The German test reactor Wendelstein 7-X switches to continuous operation

There are great hopes for nuclear fusion around the world. Basically, this technology is about emulating the energy production of the sun on earth. So two hydrogen nuclei should fuse to form one helium nucleus. The hydrogen isotopes deuterium and tritium are mostly used for this. However, the two atomic nuclei are positively charged. So they repel each other. A merger only takes place under conditions that are extremely difficult to achieve. Inside the sun there is a pressure of 200 billion bar and a temperature of 15 million degrees Celsius. On the other hand, significantly less pressure can be generated on earth – which is why even higher temperatures are required. Specifically, the ignition temperature must be more than 100 million degrees Celsius. Then the existing matter changes into a plasma state and the atomic nuclei unite. The result: a lot of energy is released. Or in numbers: one gram of fuel can generate 90,000 kilowatt hours of electricity.

The Wendelstein7-X during construction in 2012. By Public Relations Department (Max Planck Institute for Plasma Physics) [CC BY-SA 3.0 (], via Wikimedia Commons

So far, a plasma could only be generated for around 100 seconds

That’s the theory. In practice, there are now two different technological approaches to achieve this goal: the tokamak reactors and the stellarators. The Iter research reactor is currently being built in the south of France. In this the tokamak approach is to be tested. With the test reactor Wendelstein 7-X in Greifswald, in turn, the basis for the construction of a stellarator is to be created. In 2018, the company succeeded in generating a plasma required for nuclear fusion for around 100 seconds. When later analyzing the experiment, some scientists took this as evidence that nuclear fusion actually works. Because many hopes have not been fulfilled in the past, this is now quite doubtful by some. Wendelstein 7-X, however, is an experimental reactor. It was therefore only designed for short experiments from the start. It has therefore been rebuilt since 2019 to enable a kind of continuous operation.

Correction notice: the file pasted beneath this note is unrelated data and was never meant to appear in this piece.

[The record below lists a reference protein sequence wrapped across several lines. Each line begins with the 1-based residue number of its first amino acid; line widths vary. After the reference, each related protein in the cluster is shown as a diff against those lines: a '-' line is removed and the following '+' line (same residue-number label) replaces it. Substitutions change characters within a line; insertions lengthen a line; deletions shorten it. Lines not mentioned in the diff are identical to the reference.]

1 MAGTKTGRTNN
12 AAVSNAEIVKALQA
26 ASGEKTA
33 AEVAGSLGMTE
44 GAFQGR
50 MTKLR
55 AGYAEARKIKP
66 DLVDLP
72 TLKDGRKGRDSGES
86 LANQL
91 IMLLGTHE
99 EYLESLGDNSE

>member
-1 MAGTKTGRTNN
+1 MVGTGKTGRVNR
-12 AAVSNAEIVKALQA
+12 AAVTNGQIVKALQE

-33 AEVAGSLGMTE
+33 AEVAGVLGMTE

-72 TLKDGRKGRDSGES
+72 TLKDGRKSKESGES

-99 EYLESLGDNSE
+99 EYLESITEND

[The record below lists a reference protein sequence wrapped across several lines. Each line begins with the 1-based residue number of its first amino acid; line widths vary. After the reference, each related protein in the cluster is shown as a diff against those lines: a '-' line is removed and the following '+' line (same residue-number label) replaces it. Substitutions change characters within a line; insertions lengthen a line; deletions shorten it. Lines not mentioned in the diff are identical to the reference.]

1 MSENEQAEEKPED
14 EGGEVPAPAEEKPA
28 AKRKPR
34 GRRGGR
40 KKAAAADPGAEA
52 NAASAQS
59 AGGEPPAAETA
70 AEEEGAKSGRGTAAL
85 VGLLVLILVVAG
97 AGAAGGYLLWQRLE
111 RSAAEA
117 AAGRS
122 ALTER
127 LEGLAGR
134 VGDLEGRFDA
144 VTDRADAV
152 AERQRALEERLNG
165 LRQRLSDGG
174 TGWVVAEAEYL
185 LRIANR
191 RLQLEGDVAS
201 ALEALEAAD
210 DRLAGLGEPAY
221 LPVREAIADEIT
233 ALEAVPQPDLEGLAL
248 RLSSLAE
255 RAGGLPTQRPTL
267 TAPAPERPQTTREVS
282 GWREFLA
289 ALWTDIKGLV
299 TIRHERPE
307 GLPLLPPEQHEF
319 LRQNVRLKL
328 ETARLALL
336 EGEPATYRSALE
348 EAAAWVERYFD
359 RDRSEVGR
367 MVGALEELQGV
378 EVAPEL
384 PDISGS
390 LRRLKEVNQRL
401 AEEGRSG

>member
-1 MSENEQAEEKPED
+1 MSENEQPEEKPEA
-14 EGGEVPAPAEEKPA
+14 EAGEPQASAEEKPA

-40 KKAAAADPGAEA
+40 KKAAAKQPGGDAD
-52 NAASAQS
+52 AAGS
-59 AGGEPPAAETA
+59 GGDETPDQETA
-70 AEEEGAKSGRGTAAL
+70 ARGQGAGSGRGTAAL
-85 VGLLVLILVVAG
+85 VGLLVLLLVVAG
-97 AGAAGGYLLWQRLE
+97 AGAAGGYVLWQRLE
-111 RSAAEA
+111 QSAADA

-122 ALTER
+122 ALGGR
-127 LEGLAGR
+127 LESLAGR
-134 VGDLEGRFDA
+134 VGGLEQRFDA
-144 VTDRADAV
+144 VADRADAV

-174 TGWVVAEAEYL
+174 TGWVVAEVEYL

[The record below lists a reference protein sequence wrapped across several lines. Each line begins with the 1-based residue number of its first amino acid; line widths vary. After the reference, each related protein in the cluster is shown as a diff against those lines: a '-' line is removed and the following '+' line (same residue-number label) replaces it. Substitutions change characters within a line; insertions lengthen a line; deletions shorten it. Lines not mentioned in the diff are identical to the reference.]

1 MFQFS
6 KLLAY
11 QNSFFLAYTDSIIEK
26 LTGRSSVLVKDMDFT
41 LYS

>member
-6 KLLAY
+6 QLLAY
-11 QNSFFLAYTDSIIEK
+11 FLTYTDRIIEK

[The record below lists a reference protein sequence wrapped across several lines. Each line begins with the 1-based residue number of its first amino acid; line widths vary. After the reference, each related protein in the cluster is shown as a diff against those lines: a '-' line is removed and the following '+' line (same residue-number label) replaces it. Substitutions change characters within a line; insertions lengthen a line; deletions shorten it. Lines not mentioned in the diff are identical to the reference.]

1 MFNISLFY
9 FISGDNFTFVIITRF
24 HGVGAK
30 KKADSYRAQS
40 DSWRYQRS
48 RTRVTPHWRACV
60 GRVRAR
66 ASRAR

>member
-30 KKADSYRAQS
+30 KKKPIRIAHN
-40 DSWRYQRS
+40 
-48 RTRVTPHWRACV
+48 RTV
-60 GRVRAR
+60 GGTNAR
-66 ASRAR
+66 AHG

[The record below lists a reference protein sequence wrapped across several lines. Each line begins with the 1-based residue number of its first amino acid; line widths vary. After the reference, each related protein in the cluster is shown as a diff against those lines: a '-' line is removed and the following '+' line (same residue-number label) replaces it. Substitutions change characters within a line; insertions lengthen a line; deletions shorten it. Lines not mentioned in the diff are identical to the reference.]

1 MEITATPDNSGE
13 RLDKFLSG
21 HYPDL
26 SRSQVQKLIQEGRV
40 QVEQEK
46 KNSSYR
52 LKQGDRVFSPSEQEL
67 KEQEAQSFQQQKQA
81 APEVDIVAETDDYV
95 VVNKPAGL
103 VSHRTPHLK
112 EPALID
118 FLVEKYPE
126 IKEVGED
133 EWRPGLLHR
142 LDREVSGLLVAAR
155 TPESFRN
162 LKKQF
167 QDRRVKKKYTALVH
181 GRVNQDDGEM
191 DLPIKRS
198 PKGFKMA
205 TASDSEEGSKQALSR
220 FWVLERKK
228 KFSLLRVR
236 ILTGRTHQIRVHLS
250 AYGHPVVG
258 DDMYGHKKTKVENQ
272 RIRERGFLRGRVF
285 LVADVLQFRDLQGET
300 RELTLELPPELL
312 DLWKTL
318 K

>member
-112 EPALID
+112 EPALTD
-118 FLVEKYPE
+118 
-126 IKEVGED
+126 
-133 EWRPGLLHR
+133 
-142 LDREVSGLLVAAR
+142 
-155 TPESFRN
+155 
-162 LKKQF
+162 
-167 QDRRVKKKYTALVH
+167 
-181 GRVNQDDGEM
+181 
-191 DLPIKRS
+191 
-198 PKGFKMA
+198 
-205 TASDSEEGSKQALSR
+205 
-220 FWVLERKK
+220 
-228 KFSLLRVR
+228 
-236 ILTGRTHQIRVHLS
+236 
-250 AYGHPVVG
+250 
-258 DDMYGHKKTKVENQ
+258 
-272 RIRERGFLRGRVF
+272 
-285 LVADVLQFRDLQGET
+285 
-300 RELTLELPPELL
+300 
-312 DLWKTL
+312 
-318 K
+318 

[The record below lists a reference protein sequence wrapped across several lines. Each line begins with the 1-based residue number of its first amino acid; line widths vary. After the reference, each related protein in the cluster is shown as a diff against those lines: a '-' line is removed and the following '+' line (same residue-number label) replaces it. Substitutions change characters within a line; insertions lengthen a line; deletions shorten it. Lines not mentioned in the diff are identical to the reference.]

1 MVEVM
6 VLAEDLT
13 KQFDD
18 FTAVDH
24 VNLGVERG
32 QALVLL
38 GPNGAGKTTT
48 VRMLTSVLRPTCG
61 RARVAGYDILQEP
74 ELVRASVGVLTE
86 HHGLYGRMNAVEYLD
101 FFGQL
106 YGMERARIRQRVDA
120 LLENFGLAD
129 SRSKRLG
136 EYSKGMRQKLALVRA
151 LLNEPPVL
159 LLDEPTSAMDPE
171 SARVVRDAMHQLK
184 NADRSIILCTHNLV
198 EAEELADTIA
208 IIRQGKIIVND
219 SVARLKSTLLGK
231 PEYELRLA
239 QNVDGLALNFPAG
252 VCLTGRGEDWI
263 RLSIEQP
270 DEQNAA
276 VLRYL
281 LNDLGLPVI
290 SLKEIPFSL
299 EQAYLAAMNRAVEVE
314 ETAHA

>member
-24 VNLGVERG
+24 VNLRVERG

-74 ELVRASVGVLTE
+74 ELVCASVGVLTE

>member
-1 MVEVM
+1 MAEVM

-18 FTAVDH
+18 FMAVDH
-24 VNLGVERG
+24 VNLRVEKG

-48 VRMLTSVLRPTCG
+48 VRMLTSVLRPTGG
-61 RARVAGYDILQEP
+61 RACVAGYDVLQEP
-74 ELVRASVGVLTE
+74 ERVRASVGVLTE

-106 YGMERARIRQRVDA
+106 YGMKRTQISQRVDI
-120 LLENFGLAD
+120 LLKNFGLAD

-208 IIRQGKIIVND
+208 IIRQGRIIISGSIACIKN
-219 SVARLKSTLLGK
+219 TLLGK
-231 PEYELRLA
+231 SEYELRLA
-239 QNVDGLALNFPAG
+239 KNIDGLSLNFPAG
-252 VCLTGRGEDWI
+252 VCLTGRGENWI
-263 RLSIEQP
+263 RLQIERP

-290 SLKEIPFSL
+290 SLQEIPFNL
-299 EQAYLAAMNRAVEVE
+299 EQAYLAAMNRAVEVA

600 new cooling circuits had to be installed

This work has now been completed. The goal of the researchers: to generate a plasma for around half an hour. The step from 100 seconds to 30 minutes is huge. Among other things, 600 new water cooling circuits had to be installed to make this possible. There are also numerous additional obstacles to overcome from a technical and physical point of view. If this succeeds, however, it would be an important breakthrough. Because if a plasma can be generated for thirty minutes, then from a purely technical point of view this is also possible permanently. At this point, the question would then arise whether this would also make sense and be feasible from an economic point of view. However, experts warn against too much euphoria. They assume that decades of research will be necessary before the first operational fusion reactor can be found.

Via: ipp

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